Anthony Haden-Guest on Excess and Design in the Rolling Stones’s ‘Exhibitionism’
The exhibition was modeled after David Bowie's hugely successful London show.
“Exhibitionism,” a show that presents the remarkable half-century (or more) trajectory of the Rolling Stones, and which just opened at Industria on Washington and West 12th, is a somewhat slimmed-down version of the show which occupied two floors of the Saatchi Gallery on London’s Kings Road for much of the year. The template was clearly the David Bowie show that opened at London’s Victoria and Albert Museum in the spring of 2013, which went on to become London’s most successful museum show ever, prompting an international tour when it closed. It will arrive in Tokyo early next year.
The shows are as different as the acts, though. David Bowie had an active art brain, being briefly the publisher of Modern Painters and a shrewd collector. This sensibility was reflected in his periodic re-fabrications of his persona. I saw him live at The World on Avenue C with is new noise band, Tin Machine, which was great. And short-lived.
The Rolling Stones though have always been the Rolling Stones, and “Exhibitionism” does an excellent job of dishing up the what, the where, and the how. It also does an fine job of showcasing what has been one of the group’s singular contributions to rock and roll, which was perfecting the notion of the rock tour as a dramatic form—an art form, okay?—in itself. Mick Jagger’s doing mostly. First, though, some constituent parts.
You’re instantly plunged into a fast-moving sequence of images on an array of different video screens, including clips of live performance footage and tabloid headlines that blare: “TWO ROLLING STONES ARRESTED,” “KEITH RICHARDS BUSTED,” and “FESTIVAL OF HORROR CONTRASTS WITH WOODSTOCK PEACE,” the last of which deals with the knifing death inflicted by the Hells Angels at Altamont.
The early dominance of Brian Jones zips by in the headlines, “RIFF RAFF WHO CARES? BRIAN JONES,” and “BRIAN JONES QUITS STONES.” This is later upended by the band’s first contract, signed by Brian Jones and the Stones manager, Eric Easton. A text explains that the contract was signed by Easton because Andrew Oldham, the Stones’s manager, wasn’t old enough to sign. Wow!
The death by drowning of Brian Jones is not referenced—that I could see. But that was after he had left the band. Another interesting element here is footage from Cocksucker Blues, the documentary that the Stones commissioned from Robert Frank to cover the 1972 tour Exile on Main Street and promptly quashed after they had taken a look at it. And the clips which offer glimpses of jaunty groupie bottoms and pubes will tell you just why. Good to see this much anyway.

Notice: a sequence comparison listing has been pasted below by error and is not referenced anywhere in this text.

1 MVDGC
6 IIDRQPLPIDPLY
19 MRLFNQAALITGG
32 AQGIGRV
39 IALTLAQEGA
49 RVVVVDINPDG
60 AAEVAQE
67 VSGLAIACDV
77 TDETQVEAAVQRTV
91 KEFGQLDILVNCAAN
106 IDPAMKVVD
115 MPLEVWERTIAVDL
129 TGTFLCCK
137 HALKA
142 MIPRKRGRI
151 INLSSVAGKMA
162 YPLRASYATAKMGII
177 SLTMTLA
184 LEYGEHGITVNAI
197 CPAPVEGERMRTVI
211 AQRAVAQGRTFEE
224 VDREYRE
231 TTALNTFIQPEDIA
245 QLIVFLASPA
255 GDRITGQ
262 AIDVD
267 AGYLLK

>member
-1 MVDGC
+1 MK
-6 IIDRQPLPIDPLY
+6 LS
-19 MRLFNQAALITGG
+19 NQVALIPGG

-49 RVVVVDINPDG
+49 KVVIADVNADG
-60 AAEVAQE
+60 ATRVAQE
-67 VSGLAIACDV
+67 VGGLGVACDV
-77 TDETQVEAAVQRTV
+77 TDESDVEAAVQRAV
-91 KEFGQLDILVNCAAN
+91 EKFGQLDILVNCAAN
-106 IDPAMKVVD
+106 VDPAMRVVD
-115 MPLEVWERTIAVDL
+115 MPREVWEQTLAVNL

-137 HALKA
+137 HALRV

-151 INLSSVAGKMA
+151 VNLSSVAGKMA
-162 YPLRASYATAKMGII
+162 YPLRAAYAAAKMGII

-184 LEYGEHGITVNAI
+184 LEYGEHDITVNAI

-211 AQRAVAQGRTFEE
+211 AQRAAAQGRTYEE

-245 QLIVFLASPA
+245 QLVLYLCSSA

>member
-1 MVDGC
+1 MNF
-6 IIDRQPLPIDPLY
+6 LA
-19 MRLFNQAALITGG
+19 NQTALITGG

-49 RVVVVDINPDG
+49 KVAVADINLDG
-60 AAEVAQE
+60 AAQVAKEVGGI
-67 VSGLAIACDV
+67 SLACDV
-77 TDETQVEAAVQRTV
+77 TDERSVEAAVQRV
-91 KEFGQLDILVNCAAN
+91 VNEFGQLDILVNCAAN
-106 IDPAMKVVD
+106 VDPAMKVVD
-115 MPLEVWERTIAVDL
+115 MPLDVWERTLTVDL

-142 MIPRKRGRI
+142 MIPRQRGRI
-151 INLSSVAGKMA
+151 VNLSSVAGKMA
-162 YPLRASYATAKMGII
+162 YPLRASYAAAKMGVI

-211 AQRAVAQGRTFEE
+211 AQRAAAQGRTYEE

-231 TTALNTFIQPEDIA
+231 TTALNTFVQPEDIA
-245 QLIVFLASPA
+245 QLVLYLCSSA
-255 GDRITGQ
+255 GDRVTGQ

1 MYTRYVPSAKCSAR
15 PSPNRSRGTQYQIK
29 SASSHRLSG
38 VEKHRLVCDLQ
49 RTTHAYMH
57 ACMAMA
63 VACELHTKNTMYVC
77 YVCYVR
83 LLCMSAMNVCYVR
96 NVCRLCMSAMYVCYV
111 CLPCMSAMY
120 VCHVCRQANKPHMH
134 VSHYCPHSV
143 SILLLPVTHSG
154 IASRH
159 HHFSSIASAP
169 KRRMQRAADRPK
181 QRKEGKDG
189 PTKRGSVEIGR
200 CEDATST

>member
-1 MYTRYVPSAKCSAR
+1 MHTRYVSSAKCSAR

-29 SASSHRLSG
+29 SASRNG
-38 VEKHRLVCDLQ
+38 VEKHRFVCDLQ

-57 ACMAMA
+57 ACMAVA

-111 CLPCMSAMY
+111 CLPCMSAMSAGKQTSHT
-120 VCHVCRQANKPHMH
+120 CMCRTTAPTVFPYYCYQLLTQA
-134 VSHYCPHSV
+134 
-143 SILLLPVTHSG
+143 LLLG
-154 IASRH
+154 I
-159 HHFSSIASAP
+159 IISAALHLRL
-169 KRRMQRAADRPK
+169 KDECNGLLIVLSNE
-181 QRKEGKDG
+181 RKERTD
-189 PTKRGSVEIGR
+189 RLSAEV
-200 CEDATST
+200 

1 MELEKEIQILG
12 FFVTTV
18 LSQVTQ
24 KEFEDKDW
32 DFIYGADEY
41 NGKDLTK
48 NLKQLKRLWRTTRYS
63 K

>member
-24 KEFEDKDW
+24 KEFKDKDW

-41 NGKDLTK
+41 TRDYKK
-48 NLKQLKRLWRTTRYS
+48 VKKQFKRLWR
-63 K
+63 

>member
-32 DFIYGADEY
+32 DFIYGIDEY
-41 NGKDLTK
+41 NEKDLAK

One chronologically early element in “Exhibitionism”—a great title—is the recreation of the apartment that Mick Jagger, Brian Jones, Keith Richards, and a friend, James Phelge, shared in Edith Grove, Chelsea, in 1962. What with the eggshells in the kitchen, the milk bottles breeding cultures, the grease-clogged frying pan, brimming ashtrays, garishly ratty linoleum, rock and roll poster—Alexis Korner and Blues Incorporated at the Woodstock Hotel, Cheam, (antedating that other Woodstock), a dreary landscape hanging askew in the multiple bedroom, and album covers such as The Best of Muddy Waters and Chuck Berry rockin’ at the hops—so convincingly appalling an installation is this that it would deserve museum space even with no Stones connection whatsoever. I lived in Chelsea in 1962, by the way, and I’m guessing that the rent was $20 a week, tops.
The photography in the show includes work by, amongst others, David Bailey and Helmut Newton. There are five pictures by Newton, taken in a 1978 recording session at the Pathe Marconi on the Rue de Sevres during the Stones’s year in Paris; this includes one image showing Ronnie, Mick, Charlie, Bill, and Keith, who appears to be blowing out a whale-like spume of … well, maybe it was water.
Jagger is quoted, saying:
It was a very new development, that famous photographers would take pictures of rock bands. Suddenly we became part of the whole ‘60s phenomenon, breaking through the boundaries of Pop music into fashion, films, television, and everything else.
The “everything else” should be taken to include art and design, by the way. “Exhibitionism” includes Richard Hamilton’s striking 1968 print, Swingeing London 67, which appropriated a photograph of Mick Jagger and Robert Fraser, taken in the back of a police car, where they’re seemingly trying to hide their faces after a drug bust, yet also apparently trying to wave.
It also includes a number of Warhols, which are by no means among the master’s strongest works (his zipper cover for Sticky Fingers was way, way more powerful), and a certain amount of design that works as fine art, such as Hubert Kretschmar’s various iterations of the artwork for the 1978 album Some Girls.
So, naturally, to the design of the shows. Models and images suggest what went into the staging of the tours, Steel Wheels, Urban Jungle, Voodoo Lounge, Bridges to Babylon, and Bigger Bang. Jagger is quoted revealingly in a wall text as saying:
I was particularly interested in the beautiful bridges that Santiago Calatrava was designing in Seville and elsewhere. When we were designing the staging for the Voodoo Lounge Tour, I had said to Mark Fisher—of the design outfit, Fisher Park—“I want to have this bridge; we’ll have the main stage there, and then we can have a bridge to here, here, and here.” Mark just said “Oh, what a useless idea!” So when the Bridges to Babylon Tour came around, Mark threw my own idea back at me. He said, OK. If you give me a million dollars I can make a bridge that will emerge from the stage and land on B stage. And I said, “It’s a go.”
Is that a bridge too far from the art world of today?
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